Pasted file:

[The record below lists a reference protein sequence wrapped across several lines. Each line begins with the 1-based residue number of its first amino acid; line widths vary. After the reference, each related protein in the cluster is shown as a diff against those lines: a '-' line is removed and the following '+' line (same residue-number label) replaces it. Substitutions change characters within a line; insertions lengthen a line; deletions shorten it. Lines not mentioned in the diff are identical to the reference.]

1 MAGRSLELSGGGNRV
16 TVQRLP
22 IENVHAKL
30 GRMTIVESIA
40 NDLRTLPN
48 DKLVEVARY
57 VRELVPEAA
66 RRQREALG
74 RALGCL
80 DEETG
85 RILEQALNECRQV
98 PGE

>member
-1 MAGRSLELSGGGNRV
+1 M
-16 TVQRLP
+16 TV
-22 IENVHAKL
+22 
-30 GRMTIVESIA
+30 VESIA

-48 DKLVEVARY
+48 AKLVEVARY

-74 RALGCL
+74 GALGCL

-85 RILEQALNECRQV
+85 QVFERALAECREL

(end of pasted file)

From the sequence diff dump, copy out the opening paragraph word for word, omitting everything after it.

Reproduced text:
[The record below lists a reference protein sequence wrapped across several lines. Each line begins with the 1-based residue number of its first amino acid; line widths vary. After the reference, each related protein in the cluster is shown as a diff against those lines: a '-' line is removed and the following '+' line (same residue-number label) replaces it. Substitutions change characters within a line; insertions lengthen a line; deletions shorten it. Lines not mentioned in the diff are identical to the reference.]